In July it began setting up its first distribution centre in Dandenong, Melbourne.

Retailers are expecting it to begin with discounted offerings in electronic goods, books, small appliances and fashion as it seeks to lure Australian shoppers to its platform.

Kim Do, a senior industry analyst at Ibisworld, which specialises in the retail sector, said the retailers that would feel it most were companies such as Harvey Norman, JB Hi-Fi, Kogan, Good Guys and the big department stores.

“It is products such as domestic appliances like kettles, toasters, etc which are easily comparable online that will be attractive on Amazon,” she said. “Larger appliances like fridges, etc – most people want to look at them.”

The arrival laid down a challenge to bricks-and-mortar retailers, she said, which would need to build on a reputation for service as a way of keeping customers.

In fashion, Do said Amazon might struggle to compete with the huge range and two-hour delivery of online retailers such as The Iconic.

There was speculation that Amazon might delay the introduction of Amazon Prime, which guarantees two-day delivery, until it has more distribution centres. “The sparseness of Australia’s population is a challenge for Amazon,” Do said.

Bookshops have already experienced the Amazon effect when it launched in the US in 1994, undercutting prices in the Australian market.

But Amazon will need to tread warily if it starts a price war. The new “effects test”, which makes it an offence to engage in behaviour that has the effect of driving a competitor out of business, as opposed to intending to do it, has just come into law.

“We have the benefit of seeing that happened in the US and UK, so we should be able to be more proactive,” said Joel Becker, chief executive of the Australian Booksellers Association, adding that shops would still have to improve their service.

Amazon was also likely to shake up not just conventional retailers, but also marketplace sites such as eBay and Gumtree.

Two weeks ago hundreds of Australian merchants attended a seminar in Sydney to hear from Amazon executives who told them a third-party marketplace would be available upon launch. Retailers will pay $49.95 plus GST each month to sell on Amazon, plus 6% to 15% of each item sold.

The small business ombudsman, Kate Carnell, said the arrival of Amazon offered both threats and opportunities for small business.

Amazon Marketplace offered a potentially powerful platform for them, she said, and could help cut the cost of postage and transport which could be crippling for small companies operating their own online portals.

“But nothing comes for nothing, and so they need to be aware of the fine print,” she warned, particularly if small businesses planned to build up stock to meet the expected surge in sales.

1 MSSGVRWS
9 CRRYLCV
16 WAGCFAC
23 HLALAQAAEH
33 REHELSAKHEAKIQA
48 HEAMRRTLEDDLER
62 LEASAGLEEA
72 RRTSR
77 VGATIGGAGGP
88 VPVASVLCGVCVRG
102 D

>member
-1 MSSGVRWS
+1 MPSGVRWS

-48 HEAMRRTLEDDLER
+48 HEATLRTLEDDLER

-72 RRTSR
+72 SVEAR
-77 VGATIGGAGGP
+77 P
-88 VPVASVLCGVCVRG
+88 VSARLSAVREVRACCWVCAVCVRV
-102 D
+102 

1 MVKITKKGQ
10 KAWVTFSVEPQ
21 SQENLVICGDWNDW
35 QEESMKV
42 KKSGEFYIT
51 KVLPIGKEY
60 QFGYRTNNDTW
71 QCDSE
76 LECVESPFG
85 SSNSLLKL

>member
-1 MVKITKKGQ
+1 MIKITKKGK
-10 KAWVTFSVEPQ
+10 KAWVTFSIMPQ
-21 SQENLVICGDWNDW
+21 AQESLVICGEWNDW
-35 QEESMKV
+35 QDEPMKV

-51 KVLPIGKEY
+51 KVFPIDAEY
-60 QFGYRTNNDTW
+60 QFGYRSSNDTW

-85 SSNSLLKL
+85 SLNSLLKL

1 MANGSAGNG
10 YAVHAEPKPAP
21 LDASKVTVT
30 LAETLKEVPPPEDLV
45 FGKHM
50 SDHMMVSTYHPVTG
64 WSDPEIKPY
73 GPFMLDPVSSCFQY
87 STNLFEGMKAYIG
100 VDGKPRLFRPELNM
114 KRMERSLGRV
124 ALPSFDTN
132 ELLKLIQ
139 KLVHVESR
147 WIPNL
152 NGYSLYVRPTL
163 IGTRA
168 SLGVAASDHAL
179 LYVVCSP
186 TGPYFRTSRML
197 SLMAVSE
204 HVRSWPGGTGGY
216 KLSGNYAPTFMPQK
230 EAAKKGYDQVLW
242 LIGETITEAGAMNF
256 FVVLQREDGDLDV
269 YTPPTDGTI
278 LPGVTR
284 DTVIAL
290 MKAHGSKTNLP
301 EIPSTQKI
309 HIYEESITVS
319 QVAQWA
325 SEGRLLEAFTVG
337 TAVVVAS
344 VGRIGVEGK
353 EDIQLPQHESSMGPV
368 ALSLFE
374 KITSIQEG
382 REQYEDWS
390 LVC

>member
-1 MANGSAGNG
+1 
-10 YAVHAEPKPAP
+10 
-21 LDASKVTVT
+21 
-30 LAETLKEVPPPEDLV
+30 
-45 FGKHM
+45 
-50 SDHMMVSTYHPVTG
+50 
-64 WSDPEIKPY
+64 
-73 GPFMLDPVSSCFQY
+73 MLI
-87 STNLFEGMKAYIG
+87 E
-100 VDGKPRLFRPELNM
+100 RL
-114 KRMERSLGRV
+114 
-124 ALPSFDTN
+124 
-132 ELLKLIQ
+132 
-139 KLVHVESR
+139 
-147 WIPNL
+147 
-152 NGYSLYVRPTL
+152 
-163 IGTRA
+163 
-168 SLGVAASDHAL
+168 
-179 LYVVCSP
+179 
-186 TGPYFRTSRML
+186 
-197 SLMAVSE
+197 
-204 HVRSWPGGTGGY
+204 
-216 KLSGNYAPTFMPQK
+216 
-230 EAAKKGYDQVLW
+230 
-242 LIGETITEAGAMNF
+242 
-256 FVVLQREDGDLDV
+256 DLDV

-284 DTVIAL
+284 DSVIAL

Carnell has already contacted Amazon to remind them of Australia’s contract laws, which apply not just to consumers but to small businesses with fewer than 20 employees.

She said the the US version of its marketplace contract raised red flags because it gave Amazon wide-ranging rights to terminate a contract with a small business at any time and for any reason. This would probably fall foul of the Australian law, she said.

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Telstra offers to refund 42,000 customers for slow NBN | Technology

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Telstra has offered to refund 42,000 customers for slow national broadband network speeds, following an investigation by the consumer watchdog.

The telco will offer remedies to those who purchased internet services through both Telstra and Belong brands between September 2015 and November this year after admitting it breached consumer law by promising NBN speeds that it was not capable of delivering.

“All businesses have a responsibility to ensure that claims about the performance of their products or services are accurate,” the Australian Competition and Consumer Commission chairman, Rod Sims, said.

One of the affected services was a “Super Fast Speed Boost” plan, which advertised maximum download speeds of up to 100 megabits per second and maximum upload speeds of up to 40 Mbps (100/40 Mbps).

In reality, many of Telstra’s fibre to the node and fibre to the building customers were not even capable of receiving the maximum speeds of a lower-speed plan, Sims said, adding: “In essence, people were paying more to get higher speeds that they just weren’t able to get.”